October 14, 2004, ARS News Service: A natural fungus could
be a nonchemical alternative for beekeepers looking
for ways to control the parasitic varroa mite, according
to Agricultural Research Service scientists in Weslaco,
For several years, scientists in the ARS Beneficial
Insects Research Unit at Weslaco have been looking for
a natural organism that's harmless to bees but kills
New, nonchemical controls are needed because the mite
has developed resistance to the only approved chemicals--fluvalinate
and coumaphos--now used against varroa. So the researchers
looked at various organisms, tried different dosages
and application methods, and conducted toxicity tests.
Finally, they selected strains of the fungus Metarhizium
anisopliae that proved highly pathogenic to the mites.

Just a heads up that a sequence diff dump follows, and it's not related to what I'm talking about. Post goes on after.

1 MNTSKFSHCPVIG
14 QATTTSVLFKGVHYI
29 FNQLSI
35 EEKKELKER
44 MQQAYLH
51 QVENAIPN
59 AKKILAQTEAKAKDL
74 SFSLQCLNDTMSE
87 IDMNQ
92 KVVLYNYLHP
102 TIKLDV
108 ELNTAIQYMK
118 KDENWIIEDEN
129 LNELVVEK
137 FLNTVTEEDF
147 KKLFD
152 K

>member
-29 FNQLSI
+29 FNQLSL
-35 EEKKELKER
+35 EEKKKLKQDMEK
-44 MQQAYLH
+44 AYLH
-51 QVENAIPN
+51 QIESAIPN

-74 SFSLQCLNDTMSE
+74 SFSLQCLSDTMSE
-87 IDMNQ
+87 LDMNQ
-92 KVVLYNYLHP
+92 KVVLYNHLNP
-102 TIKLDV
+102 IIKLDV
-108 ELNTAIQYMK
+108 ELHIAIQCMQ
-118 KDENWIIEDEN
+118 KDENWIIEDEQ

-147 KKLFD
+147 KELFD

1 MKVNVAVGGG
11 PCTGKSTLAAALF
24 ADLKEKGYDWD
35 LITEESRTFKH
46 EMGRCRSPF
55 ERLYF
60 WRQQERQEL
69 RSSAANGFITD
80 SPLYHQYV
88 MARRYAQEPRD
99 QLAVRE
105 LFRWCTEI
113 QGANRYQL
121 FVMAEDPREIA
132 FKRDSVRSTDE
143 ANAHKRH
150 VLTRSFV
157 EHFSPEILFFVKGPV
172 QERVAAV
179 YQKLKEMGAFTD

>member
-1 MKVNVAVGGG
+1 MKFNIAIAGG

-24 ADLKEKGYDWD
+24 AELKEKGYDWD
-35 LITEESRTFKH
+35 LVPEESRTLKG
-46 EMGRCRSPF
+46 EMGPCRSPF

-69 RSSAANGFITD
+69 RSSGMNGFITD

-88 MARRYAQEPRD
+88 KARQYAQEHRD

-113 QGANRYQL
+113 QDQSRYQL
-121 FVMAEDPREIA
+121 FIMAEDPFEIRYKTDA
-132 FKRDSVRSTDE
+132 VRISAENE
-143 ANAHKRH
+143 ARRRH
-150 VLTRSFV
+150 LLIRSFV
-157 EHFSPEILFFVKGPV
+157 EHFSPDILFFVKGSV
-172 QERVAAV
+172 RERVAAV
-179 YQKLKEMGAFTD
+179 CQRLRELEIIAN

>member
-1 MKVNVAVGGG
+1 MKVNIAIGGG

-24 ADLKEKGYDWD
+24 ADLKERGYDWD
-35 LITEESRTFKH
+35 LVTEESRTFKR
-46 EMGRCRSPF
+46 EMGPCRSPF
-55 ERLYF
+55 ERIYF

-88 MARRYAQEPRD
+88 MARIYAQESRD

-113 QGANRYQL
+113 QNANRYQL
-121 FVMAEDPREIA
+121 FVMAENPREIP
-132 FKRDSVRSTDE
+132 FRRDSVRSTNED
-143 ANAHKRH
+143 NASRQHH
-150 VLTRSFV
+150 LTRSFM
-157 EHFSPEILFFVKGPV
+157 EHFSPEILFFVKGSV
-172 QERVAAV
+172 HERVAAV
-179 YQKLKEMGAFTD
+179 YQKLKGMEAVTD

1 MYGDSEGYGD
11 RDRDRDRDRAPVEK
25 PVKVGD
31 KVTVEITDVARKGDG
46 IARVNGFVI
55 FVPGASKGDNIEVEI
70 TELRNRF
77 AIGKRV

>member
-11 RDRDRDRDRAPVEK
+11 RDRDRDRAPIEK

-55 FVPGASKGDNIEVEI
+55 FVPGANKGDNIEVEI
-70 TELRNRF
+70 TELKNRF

This potent fungus, which also kills termites, doesn't
harm bees or affect queen reproduction. To test the
fungus, the scientists coated plastic strips with dry
fungal spores and placed them inside the hives. Since
bees naturally attack anything entering their hives,
they tried to chew the strips, thereby spreading the
spores to the whole colony.
In field trials, once the strips treated with M. anisopliae
were inside the hives, several bees quickly made contact
with the spores. Within 5 to10 minutes, all the bees
in the hive were exposed to the fungus, and most of
the mites on the bees died within three to five days.
The fungus provided excellent control of varroa without
impeding colony development or population size. Tests
showed that Metarhizium was as effective as fluvalinate,
even 42 days after application.
The scientific team is now fine-tuning the strategy
for transfer to producers.
Read more about this research in the October 2004 issue
of Agricultural Research magazine, available online